It might seem like a simple enough task, but buying a computer printer for your office could be an intimidating endeavor.
Before you purchase a machine you'll need to ask yourself a few questions first. For example, should you opt for a laser or inkjet? Color or black and white? Do you need collating or duplex functionality, large paper trays, or wireless networking? What about an all-in-one solution that can also scan, copy, and fax?
Naturally the features you'll look for depends on your specific needs, company size, office environment, and budget.
This is what the experts suggest that you consider in features for your next office printer.
All-in-one units are popular with consumers, but whether or not you should you pick one up for your business depends on your requirements, says Steve Hilton, vice president for small and mid-sized business and enterprise research at the Boston, Mass.-based Yankee Group.
"All-in-one printers are a great idea for small businesses with limited faxing needs -- lightweight, small, and fairly reasonably priced, they afford small businesses a lot of functionality for the money." But you might have to sacrifice some performance with these multitasking units, says Hilton. "Offices with heavy faxing requirements should have dedicated machines," plus standalone copiers tend to have more features and handle large volume tasks better than a multifunction unit.
Andy Walker, executive producer of Butterscotch.com, a technology-focused video and downloads website, agrees with Hilton. "Multifunction machines are useful especially when paired with a laser print engine -- and good when space is an issue in a smaller office -- but the idiom 'jack of all trades, master of none' applies here," Walker says. "All the functions -- print, fax, copy, and scan -- are in one handy machine but each tends to perform at a mediocre level relative to their standalone counterparts."
Laser vs. inkjet
The choice between inkjet and laser depends on your company's needs. "Inkjet produce cheaper color output and great for photos, if you are willing to wait for a slower print process," says Walker. "Laser is good for fast high volume printing and professional print quality business output." Most small businesses should have at least one color laser print in-house to meet its needs, Walker adds.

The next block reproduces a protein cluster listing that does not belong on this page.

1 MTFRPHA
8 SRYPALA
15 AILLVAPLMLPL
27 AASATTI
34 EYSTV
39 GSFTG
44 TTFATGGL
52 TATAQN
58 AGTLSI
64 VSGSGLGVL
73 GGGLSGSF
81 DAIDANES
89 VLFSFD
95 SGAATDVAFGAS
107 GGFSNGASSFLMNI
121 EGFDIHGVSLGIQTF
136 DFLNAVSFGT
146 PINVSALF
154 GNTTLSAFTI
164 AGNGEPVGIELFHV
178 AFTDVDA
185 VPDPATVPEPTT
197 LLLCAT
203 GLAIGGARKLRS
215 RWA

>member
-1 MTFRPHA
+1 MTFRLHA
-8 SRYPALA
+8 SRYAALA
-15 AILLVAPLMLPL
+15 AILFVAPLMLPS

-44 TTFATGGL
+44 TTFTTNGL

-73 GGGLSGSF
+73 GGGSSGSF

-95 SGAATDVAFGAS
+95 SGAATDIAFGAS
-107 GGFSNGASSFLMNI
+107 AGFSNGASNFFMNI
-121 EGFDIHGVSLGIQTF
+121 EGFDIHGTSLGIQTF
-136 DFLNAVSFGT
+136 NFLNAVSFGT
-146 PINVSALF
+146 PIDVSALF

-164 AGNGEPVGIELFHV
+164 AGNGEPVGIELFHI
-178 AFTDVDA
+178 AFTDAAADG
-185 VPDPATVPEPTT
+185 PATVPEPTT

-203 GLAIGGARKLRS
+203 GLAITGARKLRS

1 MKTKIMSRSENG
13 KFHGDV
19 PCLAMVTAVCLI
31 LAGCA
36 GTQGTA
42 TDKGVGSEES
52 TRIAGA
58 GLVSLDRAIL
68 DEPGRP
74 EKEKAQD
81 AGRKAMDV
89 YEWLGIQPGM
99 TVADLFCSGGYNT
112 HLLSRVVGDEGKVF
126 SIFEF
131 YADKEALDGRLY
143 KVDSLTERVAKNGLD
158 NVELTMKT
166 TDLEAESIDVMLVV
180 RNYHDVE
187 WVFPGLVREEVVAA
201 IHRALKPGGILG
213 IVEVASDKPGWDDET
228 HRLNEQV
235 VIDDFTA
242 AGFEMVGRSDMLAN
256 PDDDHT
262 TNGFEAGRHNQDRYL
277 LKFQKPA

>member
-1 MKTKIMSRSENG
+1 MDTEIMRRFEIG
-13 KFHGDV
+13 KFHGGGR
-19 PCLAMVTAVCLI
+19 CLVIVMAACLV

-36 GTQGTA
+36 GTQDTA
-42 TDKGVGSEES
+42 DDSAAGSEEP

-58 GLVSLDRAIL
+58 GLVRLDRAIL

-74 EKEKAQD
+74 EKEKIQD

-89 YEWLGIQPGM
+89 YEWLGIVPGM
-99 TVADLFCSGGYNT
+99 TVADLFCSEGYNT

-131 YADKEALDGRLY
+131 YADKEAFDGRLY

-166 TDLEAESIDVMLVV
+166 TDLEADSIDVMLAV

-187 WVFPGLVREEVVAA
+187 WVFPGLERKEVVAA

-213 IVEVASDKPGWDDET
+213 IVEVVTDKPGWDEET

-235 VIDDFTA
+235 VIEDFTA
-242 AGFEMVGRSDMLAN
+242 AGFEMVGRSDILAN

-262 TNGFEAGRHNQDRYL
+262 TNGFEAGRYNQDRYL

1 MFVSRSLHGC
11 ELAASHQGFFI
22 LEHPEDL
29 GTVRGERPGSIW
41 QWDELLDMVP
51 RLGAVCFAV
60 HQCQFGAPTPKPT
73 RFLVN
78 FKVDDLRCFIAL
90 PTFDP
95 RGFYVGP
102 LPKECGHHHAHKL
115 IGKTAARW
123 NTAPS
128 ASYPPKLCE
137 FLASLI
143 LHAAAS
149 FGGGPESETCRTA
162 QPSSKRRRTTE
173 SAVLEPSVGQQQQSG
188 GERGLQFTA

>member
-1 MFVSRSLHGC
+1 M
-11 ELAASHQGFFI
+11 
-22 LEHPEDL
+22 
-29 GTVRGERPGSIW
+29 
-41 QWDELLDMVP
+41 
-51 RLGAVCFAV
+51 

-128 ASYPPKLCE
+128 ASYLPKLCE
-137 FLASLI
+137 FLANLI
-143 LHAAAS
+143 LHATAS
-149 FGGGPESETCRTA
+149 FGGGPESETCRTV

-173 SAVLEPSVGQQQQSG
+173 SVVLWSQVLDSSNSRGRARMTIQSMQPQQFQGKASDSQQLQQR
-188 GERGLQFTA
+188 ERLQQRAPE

There are other (less popular) printing technologies, too, such as dye-sublimation or thermal wax printers. But most businesses chose either inkjet or laser printers for office use.
Less is more
If your small or mid-sized business is watching its budget, be more selective about what's being printed out. According to Xerox, office workers throw away 45 percent of documents within 24 hours of printing them.
"In addition, if you want to save a little money, make sure you print in black-and-white mode," adds Hilton. "Those color ink cartridges need to be replaced quickly, therefore save color copying for your marketing or creative literature or other customer-facing work."
Also, if you want to save cash and help the environment, use both sides of the paper, which is often referred to as "duplex printing." Therefore, choose copiers, digital printers and multifunction devices that can print on both sides of the paper, and add duplex as your "default" mode.
Walker says another "must-have" feature in small business printers is an LCD screen, and the reasons are two-fold: "You can preview what you are printing to avoid wasting ink, paper, and time, plus you can see actual useful troubleshooting tips as opposed to cryptic flashing lights."
Depending on the size of the company and office space, network connectivity can be quite useful so multiple employees can print from any computer in the office. To remove clutter, wireless connectivity, opposed to an Ethernet connection, is preferred by many businesses, but this feature will likely add to the cost of the unit.